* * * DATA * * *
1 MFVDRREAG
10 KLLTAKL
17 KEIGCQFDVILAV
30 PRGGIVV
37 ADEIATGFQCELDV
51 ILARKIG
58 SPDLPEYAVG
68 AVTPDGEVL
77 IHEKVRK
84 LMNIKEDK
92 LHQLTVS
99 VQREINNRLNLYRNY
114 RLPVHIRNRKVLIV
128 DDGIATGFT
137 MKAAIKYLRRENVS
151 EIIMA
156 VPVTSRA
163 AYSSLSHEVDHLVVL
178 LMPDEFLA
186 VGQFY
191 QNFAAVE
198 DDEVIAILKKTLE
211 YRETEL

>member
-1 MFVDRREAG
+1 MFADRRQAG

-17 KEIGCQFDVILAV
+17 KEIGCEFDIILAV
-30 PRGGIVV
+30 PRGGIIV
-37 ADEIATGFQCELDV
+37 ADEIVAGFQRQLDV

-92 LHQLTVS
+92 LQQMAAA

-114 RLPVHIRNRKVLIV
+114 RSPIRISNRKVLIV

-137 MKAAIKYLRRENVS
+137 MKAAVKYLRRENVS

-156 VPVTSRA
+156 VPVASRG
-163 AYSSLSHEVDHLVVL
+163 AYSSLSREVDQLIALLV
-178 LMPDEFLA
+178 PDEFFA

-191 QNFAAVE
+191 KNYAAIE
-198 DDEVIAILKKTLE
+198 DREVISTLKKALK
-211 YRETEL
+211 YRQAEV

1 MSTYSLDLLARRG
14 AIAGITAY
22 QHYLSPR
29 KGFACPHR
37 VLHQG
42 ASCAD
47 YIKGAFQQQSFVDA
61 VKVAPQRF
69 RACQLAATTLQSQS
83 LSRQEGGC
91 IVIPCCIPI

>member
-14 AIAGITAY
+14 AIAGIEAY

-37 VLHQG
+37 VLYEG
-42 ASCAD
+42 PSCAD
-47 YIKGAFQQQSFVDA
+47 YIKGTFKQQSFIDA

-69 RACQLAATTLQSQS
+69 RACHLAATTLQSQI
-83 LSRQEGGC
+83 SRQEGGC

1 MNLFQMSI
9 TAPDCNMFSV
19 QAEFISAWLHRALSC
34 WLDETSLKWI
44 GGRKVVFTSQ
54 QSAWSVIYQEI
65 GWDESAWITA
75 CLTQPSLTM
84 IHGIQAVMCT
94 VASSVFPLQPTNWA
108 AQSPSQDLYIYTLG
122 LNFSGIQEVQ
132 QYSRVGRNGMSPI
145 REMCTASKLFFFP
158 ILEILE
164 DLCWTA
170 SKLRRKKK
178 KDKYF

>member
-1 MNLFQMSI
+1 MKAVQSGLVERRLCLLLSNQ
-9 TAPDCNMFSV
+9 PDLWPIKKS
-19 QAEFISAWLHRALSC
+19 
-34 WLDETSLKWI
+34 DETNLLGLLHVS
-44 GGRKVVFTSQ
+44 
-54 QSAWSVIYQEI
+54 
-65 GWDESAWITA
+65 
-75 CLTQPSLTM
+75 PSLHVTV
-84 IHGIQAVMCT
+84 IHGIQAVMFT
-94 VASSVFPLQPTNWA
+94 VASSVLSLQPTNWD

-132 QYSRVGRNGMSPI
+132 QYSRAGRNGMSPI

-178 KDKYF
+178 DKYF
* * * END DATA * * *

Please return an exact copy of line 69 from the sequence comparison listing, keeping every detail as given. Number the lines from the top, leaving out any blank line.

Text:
-47 YIKGAFQQQSFVDA